- Customize Android with themes. With root access, you can download and install any theme that’s at your disposal. That includes any customized theme you can find.
What Are the Risks of Rooting?
If you are buying a smartphone that is not running iOS, then it is probably the Android operating system that you want running as the ideal software to pair with your shiny new hardware. It is, in fact, the Android OS that offers you the chance to customize the OS considerably more than iOS: custom themes, run any app you know about, the works. For many users, the “openness” of an operating system is important, because it offers them more freedom which means running into fewer problems with their investments. But there is a reason iOS likes a far more locked approach: the ability to customize is not for everyone, and if you do not know what you are doing it can lead to a lot of problems which can define your time with the OS rather than freedom.
With power (full admin permissions) comes greater responsibility. Here are some of the main risk factors when it comes to rooting:
- Malware becomes a larger threat. You might read the occasional news article about how new malware is wreaking havoc in parts of the world on Android. But the Android operating system with root access becomes considerably more vulnerable to exploits because applications are no longer prisoned off in their own sandbox environments. This means if you accidentally download malware, it can do more damage because it can spread throughout the operating system and even jump into other applications and potentially view sensitive data.
- You can accidentally brick the smartphone. There is always a chance that you end up bricking the smartphone before you had the opportunity to use it with root access. That is because if you are going to brick it, it is going to happen during the rooting process.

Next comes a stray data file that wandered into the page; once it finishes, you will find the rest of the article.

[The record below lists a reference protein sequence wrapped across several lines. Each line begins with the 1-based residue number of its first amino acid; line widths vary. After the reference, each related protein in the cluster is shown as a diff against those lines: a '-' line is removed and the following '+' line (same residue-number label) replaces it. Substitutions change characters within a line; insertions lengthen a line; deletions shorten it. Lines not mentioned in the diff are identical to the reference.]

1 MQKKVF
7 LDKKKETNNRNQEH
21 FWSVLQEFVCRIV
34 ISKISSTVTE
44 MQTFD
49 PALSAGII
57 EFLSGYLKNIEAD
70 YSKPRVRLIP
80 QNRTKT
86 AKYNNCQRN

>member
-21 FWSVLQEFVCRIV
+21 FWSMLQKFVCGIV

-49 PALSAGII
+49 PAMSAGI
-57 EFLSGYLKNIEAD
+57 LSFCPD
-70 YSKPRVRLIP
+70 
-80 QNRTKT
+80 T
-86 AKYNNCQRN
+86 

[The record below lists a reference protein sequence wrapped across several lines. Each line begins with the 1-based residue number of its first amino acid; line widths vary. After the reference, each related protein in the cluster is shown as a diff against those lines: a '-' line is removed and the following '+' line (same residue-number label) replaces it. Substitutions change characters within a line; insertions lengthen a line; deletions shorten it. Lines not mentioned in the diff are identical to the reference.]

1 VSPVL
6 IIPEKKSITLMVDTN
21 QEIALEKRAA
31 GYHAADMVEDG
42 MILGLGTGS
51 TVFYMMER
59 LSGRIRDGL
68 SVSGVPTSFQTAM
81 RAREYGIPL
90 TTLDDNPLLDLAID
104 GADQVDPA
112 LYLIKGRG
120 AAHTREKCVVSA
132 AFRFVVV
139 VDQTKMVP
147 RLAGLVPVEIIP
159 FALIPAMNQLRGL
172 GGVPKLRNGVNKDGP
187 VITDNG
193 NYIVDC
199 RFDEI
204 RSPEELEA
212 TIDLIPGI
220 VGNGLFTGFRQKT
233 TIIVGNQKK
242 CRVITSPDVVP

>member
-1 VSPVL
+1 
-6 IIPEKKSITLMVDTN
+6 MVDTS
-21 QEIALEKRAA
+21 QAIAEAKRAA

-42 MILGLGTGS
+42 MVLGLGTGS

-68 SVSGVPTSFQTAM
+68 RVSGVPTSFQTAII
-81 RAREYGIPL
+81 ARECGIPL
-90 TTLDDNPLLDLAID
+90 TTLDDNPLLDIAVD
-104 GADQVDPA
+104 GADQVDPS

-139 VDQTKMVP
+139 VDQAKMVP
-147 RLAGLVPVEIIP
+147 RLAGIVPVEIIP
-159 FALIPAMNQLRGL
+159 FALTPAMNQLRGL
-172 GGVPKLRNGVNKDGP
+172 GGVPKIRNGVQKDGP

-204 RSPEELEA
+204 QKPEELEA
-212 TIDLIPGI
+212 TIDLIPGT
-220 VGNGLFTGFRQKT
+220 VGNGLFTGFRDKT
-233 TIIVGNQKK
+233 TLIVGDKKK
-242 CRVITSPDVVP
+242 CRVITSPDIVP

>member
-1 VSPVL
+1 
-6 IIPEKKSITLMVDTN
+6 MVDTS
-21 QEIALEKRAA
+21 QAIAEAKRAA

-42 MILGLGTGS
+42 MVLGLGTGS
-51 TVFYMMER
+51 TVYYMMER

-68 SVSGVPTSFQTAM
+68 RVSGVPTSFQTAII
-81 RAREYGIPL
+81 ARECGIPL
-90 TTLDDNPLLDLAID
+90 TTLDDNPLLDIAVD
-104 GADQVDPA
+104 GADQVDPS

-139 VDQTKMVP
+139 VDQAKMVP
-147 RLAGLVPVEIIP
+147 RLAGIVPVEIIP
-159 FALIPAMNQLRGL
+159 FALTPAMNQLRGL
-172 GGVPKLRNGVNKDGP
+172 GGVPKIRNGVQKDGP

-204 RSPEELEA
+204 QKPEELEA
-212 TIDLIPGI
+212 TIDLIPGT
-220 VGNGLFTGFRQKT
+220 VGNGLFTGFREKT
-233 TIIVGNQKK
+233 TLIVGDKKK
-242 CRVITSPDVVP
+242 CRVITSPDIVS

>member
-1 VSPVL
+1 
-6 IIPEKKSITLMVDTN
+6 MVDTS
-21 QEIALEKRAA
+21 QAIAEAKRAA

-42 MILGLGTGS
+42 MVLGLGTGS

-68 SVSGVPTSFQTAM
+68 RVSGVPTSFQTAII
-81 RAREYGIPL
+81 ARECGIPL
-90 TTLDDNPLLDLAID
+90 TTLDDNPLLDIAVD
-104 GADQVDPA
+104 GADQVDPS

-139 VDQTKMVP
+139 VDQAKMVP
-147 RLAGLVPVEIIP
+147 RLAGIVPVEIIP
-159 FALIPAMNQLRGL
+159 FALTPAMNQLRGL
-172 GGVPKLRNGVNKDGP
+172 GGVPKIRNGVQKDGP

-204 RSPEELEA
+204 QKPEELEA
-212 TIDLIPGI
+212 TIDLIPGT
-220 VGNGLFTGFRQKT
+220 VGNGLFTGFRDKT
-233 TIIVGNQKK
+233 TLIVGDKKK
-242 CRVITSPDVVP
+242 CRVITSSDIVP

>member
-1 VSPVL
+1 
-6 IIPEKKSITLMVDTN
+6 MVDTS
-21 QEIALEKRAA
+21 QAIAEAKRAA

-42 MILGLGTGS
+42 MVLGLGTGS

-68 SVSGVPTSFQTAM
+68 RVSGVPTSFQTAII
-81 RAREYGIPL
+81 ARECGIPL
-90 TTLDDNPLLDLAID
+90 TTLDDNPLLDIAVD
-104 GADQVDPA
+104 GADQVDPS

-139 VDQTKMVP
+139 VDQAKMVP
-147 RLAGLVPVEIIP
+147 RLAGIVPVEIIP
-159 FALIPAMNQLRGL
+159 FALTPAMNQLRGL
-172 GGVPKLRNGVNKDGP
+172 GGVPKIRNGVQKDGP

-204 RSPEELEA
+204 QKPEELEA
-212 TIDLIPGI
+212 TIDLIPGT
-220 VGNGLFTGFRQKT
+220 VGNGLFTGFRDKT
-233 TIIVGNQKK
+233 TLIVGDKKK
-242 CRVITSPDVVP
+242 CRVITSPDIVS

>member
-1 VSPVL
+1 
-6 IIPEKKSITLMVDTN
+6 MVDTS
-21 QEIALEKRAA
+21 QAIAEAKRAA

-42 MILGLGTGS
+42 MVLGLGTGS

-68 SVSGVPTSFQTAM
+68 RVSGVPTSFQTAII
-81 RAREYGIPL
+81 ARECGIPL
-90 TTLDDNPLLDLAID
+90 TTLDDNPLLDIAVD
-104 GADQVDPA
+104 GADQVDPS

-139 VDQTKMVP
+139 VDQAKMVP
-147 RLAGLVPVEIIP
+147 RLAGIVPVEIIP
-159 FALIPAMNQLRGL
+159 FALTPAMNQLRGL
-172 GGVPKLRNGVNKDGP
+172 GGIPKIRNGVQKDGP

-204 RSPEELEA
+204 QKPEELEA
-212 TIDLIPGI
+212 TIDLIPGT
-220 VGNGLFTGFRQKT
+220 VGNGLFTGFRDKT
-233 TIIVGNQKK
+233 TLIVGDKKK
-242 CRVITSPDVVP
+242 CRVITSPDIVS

- You may void the warranty. Most manufacturers do not allow you to root the Android operating system and still get to bring it in for repairs under warranty. Whether they are legally meant to do that or not is another question, but it is now common knowledge that most do not want to help you if they find out you have unlocked the OS with root access.
- Chainfire had the MMB29K.N920R4TYU2BPB6 firmware build number running on the Samsung Galaxy Note 5 SM-N920R4 smartphone when he created the rooting file found in this guide. It does not mean that you need to be running the same firmware build number as him. You can be running on any firmware. You just need to make sure that you are running on the Android 6.0.1 Marshmallow software updates and that you have the Samsung Galaxy Note 5 that comes with the SM-N920R4 model number.
- The Developer Options need to be unlocked on the Samsung Galaxy Note 5 smartphone before you can use this guide. You can unlock it on the Note 5 by pointing to the Menu > Settings > About Device > Build Number seven times. Keep tapping until the screen says you are now using the device as a developer and that means that the Developer Options menu is now unlocked.
- Enter the Developer Options menu and turn on the USB Debugging Mode now by pointing to the Menu > Settings > Developer Options and then tapping on the box next to the USB Debugging option. Leave the Developer Options menu for Android to remember your preferences.
- New software updates can sometimes stop the CF-Auto-Root files from working. These issues usually come with new versions of Android which is why we base our rooting guides on Android versions—so you will not have that problem. If you do find your device does not boot faster flashing the CF-Auto-Root tool then it is likely because the file needs updating by the developer. Leave him a message on the CF-Auto-Root tool thread made at the XDA-Developers website and put the new recovery image file found in the same with your messages for him to use to fix the file. The updates are always automatically updated in our guides also because we link directly back to the Chainfire page.